The preceding chapter exemplifies the manner in which independence facilitated the overall process of acquiring equality, dignity and protection for the children of the country. Other than the constitutional provisions, India adopted a National Policy for Children in 1974, declaring children to be nation's most precious asset. Hence, from the Fourth Five-Year Plan onwards, perhaps a little earlier than that, children have certainly found mention in national development plans, but insufficient attention in terms of investment. In the wake of the 1990 World Summit for Children, the Government of India adopted a National Plan of Action for Children in 1992, with goals for the decade. In the year 1992 itself, it also ratified the CRC and thereafter in its Periodic Country Reports submitted to the UN Committee on the Rights of the Child has dwelled at length about the measures taken for ensuring children's rights. These Reports and the India Report on the World Summit for Children undoubtedly record some positive changes in the situation of children in India. But, there are significant problems and performance gaps too. The intent of this chapter is to focus on the critical areas which calls for immediate attention of all concerned. Vulnerability of Child Population From 548 million persons in 1971, the population of India crossed the billion mark officially on 11 May 2000. The 2001 Census gives the total population for the country as 1,028.7 million persons. This population is expected to reach 1,264 million in 2016 which means that approximately 236 million persons are likely to be added to India's population in the current and ensuing decades. Such a massive increase in numbers will, to a large extent, offset the gains of economic development and require massive inputs for social services, civic amenities and infrastructure development. The population of States constituting the Indian Union varies considerably in size. Uttar Pradesh, the biggest State has retained its position with a population of 166 million in 2001 even after a separate State (Uttaranchal) was carved out of it in 2000. Some 18 States (Uttar Pradesh, Maharashtra, Bihar, West Bengal, Andhra Pradesh, Tamil Nadu, Madhya Pradesh, Rajasthan, Karnataka, Gujarat, Orissa, Kerala, Assam, Punjab, Haryana, Jharkhand, Chhattisgarh and Jammu & Kashmir), as per Census 2001, had a population of more than 10 million, while two States (Himachal Pradesh and 43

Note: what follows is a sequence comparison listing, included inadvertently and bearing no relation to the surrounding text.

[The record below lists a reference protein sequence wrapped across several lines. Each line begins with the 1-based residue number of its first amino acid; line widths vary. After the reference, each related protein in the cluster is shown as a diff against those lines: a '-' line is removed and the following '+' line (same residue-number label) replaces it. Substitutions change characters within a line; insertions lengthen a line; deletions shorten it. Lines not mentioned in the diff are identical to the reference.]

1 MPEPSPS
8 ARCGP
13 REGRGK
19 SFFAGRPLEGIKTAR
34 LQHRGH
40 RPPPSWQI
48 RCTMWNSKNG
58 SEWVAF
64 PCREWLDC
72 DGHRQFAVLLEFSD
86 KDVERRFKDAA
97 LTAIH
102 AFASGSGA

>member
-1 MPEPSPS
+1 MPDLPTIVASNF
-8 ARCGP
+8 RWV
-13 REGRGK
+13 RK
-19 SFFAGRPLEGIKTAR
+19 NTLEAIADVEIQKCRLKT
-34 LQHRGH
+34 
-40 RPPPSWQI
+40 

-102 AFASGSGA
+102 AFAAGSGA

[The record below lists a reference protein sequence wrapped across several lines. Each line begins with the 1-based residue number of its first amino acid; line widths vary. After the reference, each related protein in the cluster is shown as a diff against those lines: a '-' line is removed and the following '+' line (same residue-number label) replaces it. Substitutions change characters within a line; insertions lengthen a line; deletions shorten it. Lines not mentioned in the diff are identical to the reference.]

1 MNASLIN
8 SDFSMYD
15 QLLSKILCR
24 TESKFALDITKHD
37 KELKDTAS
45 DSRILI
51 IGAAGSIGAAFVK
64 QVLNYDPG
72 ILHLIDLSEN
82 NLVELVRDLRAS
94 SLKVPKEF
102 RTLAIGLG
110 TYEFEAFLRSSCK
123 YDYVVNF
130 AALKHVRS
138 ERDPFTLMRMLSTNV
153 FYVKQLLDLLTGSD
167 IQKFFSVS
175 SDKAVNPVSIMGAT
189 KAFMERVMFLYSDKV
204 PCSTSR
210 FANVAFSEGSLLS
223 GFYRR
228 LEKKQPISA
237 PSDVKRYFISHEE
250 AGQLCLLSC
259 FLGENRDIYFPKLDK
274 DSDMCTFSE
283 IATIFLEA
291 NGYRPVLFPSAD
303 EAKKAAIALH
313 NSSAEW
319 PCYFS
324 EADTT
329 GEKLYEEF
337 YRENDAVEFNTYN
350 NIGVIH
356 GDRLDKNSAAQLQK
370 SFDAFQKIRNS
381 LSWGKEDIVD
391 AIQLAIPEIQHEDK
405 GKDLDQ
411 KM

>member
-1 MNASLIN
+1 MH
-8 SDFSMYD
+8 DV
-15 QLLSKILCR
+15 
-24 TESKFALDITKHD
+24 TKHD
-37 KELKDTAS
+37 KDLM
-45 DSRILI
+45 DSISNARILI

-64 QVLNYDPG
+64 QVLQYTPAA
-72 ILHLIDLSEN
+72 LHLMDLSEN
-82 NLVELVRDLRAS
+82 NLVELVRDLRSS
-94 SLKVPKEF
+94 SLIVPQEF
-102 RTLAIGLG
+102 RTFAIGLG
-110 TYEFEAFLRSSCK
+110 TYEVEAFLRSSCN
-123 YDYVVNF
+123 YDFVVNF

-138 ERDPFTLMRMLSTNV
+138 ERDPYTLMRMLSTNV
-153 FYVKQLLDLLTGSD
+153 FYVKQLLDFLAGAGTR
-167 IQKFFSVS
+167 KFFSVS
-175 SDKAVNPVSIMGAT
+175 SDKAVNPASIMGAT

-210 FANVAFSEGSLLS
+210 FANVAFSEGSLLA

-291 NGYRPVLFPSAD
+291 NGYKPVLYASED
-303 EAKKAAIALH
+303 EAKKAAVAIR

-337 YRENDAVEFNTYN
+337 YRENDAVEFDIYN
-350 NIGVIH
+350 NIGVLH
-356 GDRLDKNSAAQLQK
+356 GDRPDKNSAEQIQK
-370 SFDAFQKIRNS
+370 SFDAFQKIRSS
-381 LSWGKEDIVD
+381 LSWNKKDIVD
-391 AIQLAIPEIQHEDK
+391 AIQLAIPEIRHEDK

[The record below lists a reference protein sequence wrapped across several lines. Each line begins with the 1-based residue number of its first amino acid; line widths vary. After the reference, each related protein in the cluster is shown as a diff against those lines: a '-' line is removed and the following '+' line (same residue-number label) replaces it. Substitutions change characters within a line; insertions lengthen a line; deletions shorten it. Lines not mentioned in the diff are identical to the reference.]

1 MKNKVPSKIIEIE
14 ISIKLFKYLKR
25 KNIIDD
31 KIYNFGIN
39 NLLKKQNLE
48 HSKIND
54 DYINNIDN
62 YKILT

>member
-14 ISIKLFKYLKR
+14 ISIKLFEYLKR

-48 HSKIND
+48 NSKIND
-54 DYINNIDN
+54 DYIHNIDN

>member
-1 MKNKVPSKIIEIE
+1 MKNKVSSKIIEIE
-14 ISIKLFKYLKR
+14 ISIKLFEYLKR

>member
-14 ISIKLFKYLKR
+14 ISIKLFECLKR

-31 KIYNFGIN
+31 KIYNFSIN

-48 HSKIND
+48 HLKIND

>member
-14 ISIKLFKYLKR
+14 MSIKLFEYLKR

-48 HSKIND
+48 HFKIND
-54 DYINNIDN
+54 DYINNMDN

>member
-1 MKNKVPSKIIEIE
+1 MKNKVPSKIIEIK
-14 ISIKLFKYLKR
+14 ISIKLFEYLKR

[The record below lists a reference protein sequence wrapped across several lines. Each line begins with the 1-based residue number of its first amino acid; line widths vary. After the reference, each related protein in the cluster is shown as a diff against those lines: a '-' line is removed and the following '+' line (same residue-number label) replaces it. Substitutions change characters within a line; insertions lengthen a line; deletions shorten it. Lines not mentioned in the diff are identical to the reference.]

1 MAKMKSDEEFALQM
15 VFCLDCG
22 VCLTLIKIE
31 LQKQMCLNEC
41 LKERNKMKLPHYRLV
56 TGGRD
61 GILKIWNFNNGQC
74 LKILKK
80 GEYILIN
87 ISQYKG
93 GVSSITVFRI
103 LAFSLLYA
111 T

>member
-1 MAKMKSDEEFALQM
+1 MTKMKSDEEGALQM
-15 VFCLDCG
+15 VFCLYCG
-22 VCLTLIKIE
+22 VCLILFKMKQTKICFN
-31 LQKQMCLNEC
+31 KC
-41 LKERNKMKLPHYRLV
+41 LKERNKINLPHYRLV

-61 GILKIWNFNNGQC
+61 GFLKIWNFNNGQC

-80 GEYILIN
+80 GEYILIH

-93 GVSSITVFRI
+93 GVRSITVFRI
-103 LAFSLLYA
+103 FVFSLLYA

Uttaranchal) had a population of more that 5 million but less than 10 million. All this indicates how critically important it is to improve the child development profile in these States if the national aggregate of child development indicators is to show a significant improvement. Currently, several States are lagging behind on social as well as economic development indicators. Given their current political and administrative situation, the position is unlikely to change much in the near future in most of these States. The children of these States will, therefore, continue to be more vulnerable than those in most other parts of the country, especially those living in rural areas and urban slums (Bose, 2003:21-24). This situation needs to be looked into and tackled in a very concerted manner. Adverse Child Sex Ratio The child sex ratio is calculated as number of girls per 1,000 boys in the 0-6 years age group. In India, the 2001 Census reported a child sex ratio of 927 girls per 1,000 boys, that is definitely adverse to girls. The 1991 Census had reported child sex ratio of 945 girls per 1,000 boys, which signifies that a decade later, the child sex ratio has worsened further by 18 points. Prior to the 1991 Census, this ratio had fallen from 976 in 1961, to 964 in 1971, and 962 in 1981. A stage may soon come when it would become extremely difficult, if not impossible, to make up for the missing girls. The declining child sex ratio has already started showing its ramifications in States like Punjab, Haryana, Gujarat, Delhi, Rajasthan, Maharashtra, Tamil Nadu and Himachal Pradesh. In States like Punjab, Haryana and Gujarat, this ratio has declined to less than 800 girls per 1,000 boys. The Government needs to recognize this discrimination. Girls have a right to live just as boys do. Moreover, missing numbers of either sex, and the resulting imbalance, is bound to destroy the social and human fabric. Impact of Poverty on Children Poverty exercises an adverse influence on the health and nutrition status of children. Inadequate and irregular earnings affect the quantity and quality of food that a family can consume throughout the year, its standard of living, and access and use of healthcare. The extent of poverty varies considerably between States. Data from the Planning Commission with regard to the number and percentage of population below poverty line in States shows that in 19992000, among the bigger States, Orissa had the largest percentage of population below the poverty line (47.15), followed by Bihar (42.60). In numbers, Uttar Pradesh and Bihar together had 96 million persons below the poverty line or 37 per cent of the country's poor. Bihar (undivided) also had 38 districts, the largest number in the list of 100 most backward and poorest districts in the 44